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Monday, 8 December 2014
Victoria, Australia: Study on "Cultural Diversity" Fudges Difference Between Race and Ideology, Tut-Tuts Because Some People Are Leery of Muslims

As dutifully reported by the ABC this morning.

"Cultural Diversity Survey: Victorians Support Ethnic Diversity, but 40 Percent Believe Some Groups "Do Not Fit In".

I would like to know the exact wording of the questions that people were asked.  Because 'ethnic' and 'cultural' are distinct.  A person may, for example, be Indian by ethnicity or 'race' - speaking a South Asian language and having certain physical characteristics - but practice any one of a variety of wildly-different belief systems - Sikhism, Buddhism, Hinduism, Christianity, Islam, or even be an atheist or a communist. And those belief systems will make a significant difference in the way that person behaves toward others.  A 'Persian' speaking Farsi may be Christian, Shiite Muslim, Zoroastrian or atheist; and it would be a fool who pretended it did not matter a great deal which.  - CM

'Victorians support the idea of cultural diversity but 40 percent of people believe there is at least one ethnic group that does not fit into Australian society, a survey has found.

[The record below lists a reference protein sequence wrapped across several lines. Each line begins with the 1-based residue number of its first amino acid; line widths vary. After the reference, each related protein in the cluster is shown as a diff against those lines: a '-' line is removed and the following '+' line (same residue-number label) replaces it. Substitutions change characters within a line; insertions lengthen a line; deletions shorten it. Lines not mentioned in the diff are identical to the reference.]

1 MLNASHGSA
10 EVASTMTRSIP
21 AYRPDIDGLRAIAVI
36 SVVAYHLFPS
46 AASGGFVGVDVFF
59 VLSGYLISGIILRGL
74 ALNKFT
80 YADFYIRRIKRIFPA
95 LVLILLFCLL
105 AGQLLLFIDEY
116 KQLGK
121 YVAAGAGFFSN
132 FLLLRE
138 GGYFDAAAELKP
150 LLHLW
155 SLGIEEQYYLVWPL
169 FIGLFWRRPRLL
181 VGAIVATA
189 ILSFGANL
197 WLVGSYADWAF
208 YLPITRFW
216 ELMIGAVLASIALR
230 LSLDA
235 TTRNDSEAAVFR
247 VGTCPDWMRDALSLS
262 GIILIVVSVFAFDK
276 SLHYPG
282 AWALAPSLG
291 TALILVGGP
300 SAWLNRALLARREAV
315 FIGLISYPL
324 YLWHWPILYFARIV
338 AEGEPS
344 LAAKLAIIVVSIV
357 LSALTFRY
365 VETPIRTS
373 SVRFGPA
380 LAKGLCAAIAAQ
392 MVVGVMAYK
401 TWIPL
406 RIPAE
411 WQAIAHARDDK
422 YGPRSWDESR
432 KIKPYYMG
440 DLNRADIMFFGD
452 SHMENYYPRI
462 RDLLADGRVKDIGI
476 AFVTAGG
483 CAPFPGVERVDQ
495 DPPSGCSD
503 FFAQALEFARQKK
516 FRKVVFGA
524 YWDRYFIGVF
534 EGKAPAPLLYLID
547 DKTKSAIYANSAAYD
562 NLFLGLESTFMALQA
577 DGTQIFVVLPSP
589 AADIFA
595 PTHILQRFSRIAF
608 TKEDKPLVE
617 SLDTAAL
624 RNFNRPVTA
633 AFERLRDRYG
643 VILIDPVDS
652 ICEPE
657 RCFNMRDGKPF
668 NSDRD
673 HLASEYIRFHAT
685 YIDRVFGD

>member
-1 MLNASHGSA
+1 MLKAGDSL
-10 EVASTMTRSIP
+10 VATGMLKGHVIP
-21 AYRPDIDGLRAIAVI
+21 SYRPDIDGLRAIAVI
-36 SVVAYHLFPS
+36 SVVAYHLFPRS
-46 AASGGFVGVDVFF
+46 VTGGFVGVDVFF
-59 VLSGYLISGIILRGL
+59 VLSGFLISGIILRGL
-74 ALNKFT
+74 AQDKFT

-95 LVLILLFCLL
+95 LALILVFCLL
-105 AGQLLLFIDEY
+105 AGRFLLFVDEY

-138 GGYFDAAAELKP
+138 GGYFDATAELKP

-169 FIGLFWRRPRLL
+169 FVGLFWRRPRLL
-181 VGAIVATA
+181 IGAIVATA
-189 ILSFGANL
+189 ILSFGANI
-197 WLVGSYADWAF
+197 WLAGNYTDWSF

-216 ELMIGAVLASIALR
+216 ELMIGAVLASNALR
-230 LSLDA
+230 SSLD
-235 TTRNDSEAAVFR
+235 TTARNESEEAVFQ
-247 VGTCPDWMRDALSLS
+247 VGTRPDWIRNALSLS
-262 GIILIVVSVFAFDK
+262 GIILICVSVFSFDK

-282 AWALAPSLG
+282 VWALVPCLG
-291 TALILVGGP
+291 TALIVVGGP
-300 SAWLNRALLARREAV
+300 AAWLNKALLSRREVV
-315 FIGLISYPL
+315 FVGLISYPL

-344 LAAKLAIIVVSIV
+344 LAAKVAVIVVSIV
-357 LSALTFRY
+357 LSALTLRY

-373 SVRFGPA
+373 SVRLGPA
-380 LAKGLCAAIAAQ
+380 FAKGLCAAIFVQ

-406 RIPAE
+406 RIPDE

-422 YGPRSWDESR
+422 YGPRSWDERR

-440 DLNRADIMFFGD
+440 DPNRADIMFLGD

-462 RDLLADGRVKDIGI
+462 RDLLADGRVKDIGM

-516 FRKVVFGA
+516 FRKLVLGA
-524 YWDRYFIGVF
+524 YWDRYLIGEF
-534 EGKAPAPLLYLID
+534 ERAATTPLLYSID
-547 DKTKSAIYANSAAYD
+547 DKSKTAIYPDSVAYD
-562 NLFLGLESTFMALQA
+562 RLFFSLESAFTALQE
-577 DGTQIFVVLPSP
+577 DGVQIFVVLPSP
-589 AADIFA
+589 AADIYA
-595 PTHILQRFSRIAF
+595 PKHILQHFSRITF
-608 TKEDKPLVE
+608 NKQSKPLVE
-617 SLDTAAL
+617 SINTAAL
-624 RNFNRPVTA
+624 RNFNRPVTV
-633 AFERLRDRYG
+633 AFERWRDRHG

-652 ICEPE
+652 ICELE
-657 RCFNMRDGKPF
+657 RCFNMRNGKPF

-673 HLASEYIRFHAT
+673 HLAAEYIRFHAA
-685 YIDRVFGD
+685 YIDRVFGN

There is one 'group'  I can think of that does not fit and has no intention of fitting...but that group is not an 'ethnic group', it is defined solely by adherence to a specific ideology.  Those who join it - by choosing to accept and adhere to that ideology - tend to become just as dangerous and disruptive, just as much "misfits",  as those who were born to its practitioners and steeped in its tenets from birth. - CM

'The VicHealth Race and Cultural Diversity Survey said 78 percent of Victorians were in favour of cultural diversity, but one third of respondents thought certain minority ethnic groups posed a risk to their way of life.

'It also found 2 in 5 people believed [that] certain race groups did not "fit in" with Australia's way of life.

'Ethnic groups'. 'Race groups'. And among these groups, as we will find, they include..Muslims, who are not a "race'", not an 'ethnos', whose 'culture' is the product of an all-encompassing, total and totalitarian ideology. When, oh, when, will somebody run a survey and compare apples with apples; forget all about "race" and "ethnicity", put that to one side, let's ask just survey Aussies on what they think they know and how they feel about a whole range of different belief systems and political ideologies., and about the practitioners of same.  And include Islam among  those belief systems, those ideologies.  "How do you feel about: Buddhism, Christianity, Judaism, Islam, Hinduism, Communism, Neo-Nazi movements..."? - etc.  - CM